I recently came across this blog post by Jason Miller, a Michigan rabbi who blogs about pop culture and current events through a Jewish perspective.  It's a pretty interesting look at how the new networks are enhancing the reunion experiences.


Saturday, July 30, 2011

I've Loved These Days

I thought I'd recognize
more of my old classmates
The e-mail promoting my high school's 25-year reunion went out awhile ago so I had plenty of time to get used to the idea.  It's not so much the reunion part, but the 25 years.  25 years.  That's the kind of number you say over and over, as if it'll somehow get easier to comprehend with repetition the same way words lose their meaning when you hear them constantly. Has it really been 25 years since we were in high school?

Personal milestones of time are always put into perspective alongside other historical milestones.  1986: space shuttle explosion, Chernobyl, Sweden's Prime Minister assassinated (okay, I looked that one up).  But what really makes 25 years sound like such a long time is the fact that I work with people who weren't born when I graduated.  A kid born in 1986 could have grown up and graduated high school in less time.  I think I really feel old for the first time in my life.  Well for the first time since last Wednesday, anyway.

Say John, will you tape my
buns together in 25 years?
1986 was the perfect time to go to school as far as John Hughes movies go.  His so called "high school series" took place when I was in high school.  The movies still resonate with students today but they can't appreciate them they way we did.  It's almost like the characters in those movies were us.  Okay, I didn't know a Long Duk Dong but I could definitely relate to the angst of a Brian Johnson.  At the end of "The Breakfast Club," Brian wonders if their new friendship will last into Monday.  I wonder what they'd say to each other after 25 years.  I can imagine the anxiety each one of them would feel (except Bender, who would show up with a Turkey Pot Pie).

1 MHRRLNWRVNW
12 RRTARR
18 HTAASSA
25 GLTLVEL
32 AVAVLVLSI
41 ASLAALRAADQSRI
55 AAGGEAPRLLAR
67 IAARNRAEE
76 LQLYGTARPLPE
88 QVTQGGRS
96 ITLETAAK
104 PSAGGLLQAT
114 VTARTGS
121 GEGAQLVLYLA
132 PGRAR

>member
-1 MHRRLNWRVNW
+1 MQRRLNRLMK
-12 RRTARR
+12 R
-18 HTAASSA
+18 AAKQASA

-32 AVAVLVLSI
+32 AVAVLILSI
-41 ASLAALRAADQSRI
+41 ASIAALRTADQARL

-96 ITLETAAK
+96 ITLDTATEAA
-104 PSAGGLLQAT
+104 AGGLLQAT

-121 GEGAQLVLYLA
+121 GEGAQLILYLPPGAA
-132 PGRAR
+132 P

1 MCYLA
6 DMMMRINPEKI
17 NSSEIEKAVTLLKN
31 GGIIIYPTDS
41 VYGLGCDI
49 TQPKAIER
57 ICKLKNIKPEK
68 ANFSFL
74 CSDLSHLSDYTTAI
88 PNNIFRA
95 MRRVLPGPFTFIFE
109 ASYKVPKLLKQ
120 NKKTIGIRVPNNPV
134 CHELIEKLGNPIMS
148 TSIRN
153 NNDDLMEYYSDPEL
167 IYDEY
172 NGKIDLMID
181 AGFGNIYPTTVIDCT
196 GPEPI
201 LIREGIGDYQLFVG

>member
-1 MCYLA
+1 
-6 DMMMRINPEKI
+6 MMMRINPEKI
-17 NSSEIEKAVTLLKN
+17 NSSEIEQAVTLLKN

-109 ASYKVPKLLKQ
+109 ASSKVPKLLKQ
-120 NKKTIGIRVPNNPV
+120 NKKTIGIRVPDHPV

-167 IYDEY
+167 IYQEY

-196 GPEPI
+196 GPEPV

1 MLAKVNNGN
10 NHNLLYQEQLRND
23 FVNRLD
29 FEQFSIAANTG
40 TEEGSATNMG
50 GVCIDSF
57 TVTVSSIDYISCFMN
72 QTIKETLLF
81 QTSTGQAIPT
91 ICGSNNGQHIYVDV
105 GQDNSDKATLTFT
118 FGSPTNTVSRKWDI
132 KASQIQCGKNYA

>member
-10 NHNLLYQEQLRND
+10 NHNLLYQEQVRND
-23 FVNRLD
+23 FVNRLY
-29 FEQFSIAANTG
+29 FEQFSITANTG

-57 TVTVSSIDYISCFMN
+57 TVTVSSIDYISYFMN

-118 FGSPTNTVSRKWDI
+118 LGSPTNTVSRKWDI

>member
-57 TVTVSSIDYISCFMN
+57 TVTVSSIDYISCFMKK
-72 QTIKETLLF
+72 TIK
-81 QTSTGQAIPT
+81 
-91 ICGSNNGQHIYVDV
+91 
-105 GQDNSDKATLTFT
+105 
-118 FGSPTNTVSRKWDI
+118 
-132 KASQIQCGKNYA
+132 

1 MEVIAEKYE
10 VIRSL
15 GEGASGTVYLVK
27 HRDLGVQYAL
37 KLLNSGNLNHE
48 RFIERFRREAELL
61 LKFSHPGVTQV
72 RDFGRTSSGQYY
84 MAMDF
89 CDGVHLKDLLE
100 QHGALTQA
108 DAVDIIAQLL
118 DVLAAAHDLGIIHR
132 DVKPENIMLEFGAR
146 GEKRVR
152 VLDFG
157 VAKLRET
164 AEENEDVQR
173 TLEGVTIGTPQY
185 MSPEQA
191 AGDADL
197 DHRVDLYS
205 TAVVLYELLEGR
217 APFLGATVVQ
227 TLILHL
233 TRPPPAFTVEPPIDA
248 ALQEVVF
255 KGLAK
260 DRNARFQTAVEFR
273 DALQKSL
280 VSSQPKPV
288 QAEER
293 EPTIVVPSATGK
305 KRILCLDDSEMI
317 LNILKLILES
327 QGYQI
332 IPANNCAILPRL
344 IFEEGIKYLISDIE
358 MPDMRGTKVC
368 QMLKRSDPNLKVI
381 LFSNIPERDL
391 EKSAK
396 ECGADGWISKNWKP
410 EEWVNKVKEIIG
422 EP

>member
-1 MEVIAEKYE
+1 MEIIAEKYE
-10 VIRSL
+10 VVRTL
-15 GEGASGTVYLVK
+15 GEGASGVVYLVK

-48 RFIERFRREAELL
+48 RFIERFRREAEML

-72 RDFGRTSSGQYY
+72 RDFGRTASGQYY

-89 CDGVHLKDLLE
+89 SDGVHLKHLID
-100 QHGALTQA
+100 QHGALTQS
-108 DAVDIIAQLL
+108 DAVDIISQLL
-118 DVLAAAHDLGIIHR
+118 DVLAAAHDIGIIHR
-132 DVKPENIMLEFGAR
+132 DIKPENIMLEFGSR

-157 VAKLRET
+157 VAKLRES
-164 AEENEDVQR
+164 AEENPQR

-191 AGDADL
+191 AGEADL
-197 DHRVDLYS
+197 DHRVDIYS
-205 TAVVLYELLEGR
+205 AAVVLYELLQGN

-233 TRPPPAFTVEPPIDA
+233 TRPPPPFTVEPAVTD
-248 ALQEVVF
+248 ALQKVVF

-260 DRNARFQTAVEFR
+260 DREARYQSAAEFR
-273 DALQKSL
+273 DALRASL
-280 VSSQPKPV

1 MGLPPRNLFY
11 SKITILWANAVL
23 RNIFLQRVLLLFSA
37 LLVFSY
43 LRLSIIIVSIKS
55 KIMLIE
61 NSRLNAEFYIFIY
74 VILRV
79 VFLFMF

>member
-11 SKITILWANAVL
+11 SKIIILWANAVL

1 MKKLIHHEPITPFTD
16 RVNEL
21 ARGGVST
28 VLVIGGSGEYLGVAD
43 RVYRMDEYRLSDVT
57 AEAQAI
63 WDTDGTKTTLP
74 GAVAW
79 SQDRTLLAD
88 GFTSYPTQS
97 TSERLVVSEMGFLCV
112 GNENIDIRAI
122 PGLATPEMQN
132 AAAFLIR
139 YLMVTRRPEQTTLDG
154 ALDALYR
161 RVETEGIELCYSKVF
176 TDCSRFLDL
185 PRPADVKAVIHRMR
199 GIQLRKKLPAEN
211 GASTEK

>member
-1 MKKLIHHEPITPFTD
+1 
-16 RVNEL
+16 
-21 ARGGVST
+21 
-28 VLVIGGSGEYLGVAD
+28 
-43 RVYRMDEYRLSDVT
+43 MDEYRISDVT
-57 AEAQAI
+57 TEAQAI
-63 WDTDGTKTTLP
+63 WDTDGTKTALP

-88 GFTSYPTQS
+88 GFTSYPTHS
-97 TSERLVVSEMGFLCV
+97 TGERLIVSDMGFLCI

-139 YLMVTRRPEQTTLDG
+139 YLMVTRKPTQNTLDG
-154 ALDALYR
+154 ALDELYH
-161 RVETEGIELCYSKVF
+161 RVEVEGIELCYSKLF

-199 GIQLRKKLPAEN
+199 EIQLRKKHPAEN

Time rears its ugly head.
What the members of the Breakfast Club didn't know was that there would be an internet within 25 years.  That internet would take away any nostalgia they may have for their high school years because the very real possibility of never seeing classmates again would disappear with Facebook, or even  The usual surprise of seeing who looks like what, who's successful, who just got out of prison, who changes sexes is rendered irrelevant because Facebook has allowed us to reconnect and stay connected.  Even the 80s music being played wasn't so nostalgic because you can hear it whenever you want on any one of a zillion internet sites.